23andMe (www.23andme.com), based in Mountain View, California, has over 500 people and more than 5,000,000 customers. As one of the leaders in DNA testing, they have an interesting headline on their career page.
Join our gene pool.
The name 23andMe refers to the fact that human DNA is organized into 23 pairs of chromosomes. They offer a web-based service that helps people understand what their DNA says about their health, traits, and ancestry.
The process starts with a simple saliva sample. 23andMe then extracts DNA from cells in your saliva sample, processes the DNA on a genotyping chip, analyzes your genetic data, and generates a personalized report.
As you might imagine, one of their core values is “We ♡ DNA!” Here is how they explain it:
“Deciphering the human genome is the most exciting scientific discovery of our lifetime. A secret code in each of us! There is spectacular human diversity in the world and we celebrate and embrace it. We want to empower everyone to understand the genome and what it means for each of us. We believe anyone—yes, anyone—can learn about and understand their DNA. We want to bring innovative research and products to both scientists and consumers that make them as excited about their DNA story as we are!”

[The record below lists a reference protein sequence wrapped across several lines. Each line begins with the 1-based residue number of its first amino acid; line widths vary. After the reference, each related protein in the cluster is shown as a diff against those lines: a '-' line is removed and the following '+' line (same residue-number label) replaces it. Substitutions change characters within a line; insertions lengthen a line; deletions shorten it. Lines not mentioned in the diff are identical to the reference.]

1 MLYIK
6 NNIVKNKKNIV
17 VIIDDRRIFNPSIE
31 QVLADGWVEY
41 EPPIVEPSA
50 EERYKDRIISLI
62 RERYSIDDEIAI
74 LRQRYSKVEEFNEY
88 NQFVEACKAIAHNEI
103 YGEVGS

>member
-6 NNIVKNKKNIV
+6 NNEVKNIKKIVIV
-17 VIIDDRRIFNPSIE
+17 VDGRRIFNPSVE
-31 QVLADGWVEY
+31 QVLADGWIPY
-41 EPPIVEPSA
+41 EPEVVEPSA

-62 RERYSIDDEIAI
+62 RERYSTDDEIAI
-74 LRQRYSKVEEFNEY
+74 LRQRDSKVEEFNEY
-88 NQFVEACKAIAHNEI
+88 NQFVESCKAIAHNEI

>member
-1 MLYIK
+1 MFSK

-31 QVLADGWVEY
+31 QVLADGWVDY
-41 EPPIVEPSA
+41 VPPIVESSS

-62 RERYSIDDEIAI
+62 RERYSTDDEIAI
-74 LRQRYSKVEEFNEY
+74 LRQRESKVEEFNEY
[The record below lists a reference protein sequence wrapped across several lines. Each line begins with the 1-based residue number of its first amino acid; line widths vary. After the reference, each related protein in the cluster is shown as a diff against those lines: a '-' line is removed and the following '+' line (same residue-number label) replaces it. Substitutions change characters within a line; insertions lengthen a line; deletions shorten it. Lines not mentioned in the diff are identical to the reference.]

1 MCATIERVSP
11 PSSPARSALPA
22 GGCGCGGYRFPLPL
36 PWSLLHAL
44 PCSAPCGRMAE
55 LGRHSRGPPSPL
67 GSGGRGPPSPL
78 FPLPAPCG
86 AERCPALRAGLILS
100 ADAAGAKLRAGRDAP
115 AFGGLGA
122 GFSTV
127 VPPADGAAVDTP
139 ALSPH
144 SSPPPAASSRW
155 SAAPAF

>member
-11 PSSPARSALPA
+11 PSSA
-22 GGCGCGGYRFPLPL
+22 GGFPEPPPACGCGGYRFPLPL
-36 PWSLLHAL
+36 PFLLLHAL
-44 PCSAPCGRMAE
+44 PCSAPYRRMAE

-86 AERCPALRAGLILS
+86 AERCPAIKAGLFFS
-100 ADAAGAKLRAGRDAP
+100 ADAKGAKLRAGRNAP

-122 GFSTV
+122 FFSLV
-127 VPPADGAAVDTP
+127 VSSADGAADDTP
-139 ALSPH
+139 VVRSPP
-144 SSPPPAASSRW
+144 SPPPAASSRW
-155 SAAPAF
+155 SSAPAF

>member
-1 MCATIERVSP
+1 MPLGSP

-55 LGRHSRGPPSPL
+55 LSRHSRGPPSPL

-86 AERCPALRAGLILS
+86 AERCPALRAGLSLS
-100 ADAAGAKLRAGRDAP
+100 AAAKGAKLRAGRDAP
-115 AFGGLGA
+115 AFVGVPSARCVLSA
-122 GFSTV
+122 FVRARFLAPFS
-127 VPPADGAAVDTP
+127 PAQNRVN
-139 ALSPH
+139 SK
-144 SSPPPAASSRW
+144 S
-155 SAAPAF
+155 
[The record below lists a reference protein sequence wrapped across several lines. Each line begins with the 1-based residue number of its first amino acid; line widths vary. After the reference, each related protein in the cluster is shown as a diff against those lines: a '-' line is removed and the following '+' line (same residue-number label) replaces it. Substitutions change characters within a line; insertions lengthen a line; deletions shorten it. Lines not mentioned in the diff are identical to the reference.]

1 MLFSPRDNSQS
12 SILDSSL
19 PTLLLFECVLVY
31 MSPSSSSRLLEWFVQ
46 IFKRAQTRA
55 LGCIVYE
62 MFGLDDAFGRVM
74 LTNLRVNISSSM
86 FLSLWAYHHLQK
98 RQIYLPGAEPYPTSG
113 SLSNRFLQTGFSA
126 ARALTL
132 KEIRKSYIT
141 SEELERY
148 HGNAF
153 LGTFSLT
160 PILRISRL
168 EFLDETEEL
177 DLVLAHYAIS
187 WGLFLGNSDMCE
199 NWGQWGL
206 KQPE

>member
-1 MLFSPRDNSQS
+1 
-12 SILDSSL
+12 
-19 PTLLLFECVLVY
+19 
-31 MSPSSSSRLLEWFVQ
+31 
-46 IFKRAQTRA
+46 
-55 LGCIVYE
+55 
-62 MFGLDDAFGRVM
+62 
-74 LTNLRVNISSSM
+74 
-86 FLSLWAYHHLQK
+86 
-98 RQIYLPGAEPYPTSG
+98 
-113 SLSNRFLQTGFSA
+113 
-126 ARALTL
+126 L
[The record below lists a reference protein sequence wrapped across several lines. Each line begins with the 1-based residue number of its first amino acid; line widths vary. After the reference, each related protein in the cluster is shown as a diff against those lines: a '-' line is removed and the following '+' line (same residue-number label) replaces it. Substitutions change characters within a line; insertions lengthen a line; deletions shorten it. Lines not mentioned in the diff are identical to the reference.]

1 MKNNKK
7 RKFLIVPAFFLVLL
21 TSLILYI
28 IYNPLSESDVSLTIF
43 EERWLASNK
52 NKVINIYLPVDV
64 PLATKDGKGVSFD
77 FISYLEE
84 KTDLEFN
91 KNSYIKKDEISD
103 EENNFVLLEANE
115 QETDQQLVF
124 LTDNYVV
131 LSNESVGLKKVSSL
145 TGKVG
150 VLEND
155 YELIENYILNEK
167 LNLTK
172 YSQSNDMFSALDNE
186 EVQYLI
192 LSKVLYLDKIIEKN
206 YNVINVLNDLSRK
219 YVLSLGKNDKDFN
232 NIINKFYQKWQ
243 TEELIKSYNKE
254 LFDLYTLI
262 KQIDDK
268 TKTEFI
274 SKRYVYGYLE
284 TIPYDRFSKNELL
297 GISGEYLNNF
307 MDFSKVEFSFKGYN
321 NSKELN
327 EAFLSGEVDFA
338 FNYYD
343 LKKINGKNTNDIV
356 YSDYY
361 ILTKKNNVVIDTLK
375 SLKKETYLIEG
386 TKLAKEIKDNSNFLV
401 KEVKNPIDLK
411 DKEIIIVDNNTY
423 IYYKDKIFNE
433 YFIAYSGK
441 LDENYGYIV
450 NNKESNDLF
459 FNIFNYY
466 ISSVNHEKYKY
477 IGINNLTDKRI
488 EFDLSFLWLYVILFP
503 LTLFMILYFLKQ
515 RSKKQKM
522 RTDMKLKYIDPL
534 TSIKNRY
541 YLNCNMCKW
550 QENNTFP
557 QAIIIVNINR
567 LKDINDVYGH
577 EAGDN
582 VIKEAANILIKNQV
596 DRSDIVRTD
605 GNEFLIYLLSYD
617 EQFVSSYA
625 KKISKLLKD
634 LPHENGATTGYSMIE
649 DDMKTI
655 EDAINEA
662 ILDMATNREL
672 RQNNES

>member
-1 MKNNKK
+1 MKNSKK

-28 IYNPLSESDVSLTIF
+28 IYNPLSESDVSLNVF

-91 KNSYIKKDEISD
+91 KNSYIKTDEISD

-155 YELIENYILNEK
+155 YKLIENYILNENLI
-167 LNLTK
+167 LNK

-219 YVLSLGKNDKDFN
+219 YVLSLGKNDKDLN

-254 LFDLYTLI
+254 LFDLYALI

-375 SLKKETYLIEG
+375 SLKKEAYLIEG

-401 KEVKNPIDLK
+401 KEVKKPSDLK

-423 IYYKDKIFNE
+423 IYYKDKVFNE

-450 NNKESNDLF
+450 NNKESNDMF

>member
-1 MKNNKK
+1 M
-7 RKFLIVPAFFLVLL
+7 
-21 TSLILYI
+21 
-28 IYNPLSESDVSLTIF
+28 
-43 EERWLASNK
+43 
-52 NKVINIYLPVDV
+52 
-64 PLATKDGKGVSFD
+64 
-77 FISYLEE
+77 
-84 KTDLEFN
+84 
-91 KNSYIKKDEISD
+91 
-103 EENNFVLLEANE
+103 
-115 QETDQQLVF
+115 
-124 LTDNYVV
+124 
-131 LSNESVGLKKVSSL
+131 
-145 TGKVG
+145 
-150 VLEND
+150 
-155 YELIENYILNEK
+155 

Of course, they look to hire people who share their company’s unique DNA:
“It’s our goal to bring innovative thinkers and top-notch talent together to make a difference in people’s lives. If you're committed to our vision of helping people access and learn from their genetic data and want to be a part of a mission-based culture, we want you to join our gene pool.”
Consider this: 99.9 percent of human DNA is common to all human beings. Imagine—there are over seven billion people of all shapes, sizes, heights, weights, sexes, and colors on the planet—and our DNA is 99.9 percent alike.
Thus, only one tenth of one percent of the DNA sequence is unique to each individual.
One tenth of one percent!
We believe that each company—like each person—has a unique DNA. So, the hiring process starts with clearly identifying your company’s unique DNA. While there is a standard definition for human DNA, there isn’t one for corporate DNA.
In 1998, Gareth Morgan published a book called Images of Organization. It was the first to apply the concept of DNA to corporate culture. Since then, several other authors and consultants have also used the term with a multitude of meanings.
Whereas Blommer Chocolate’s founders literally shared the same DNA, most companies must go through the process of codifying theirs. Your company’s unique DNA is the thing that uniquely identifies “your kind of people.”
So, to join 23andMe’s “gene pool,” you will have to match their unique corporate DNA.
Has your company codified your unique DNA?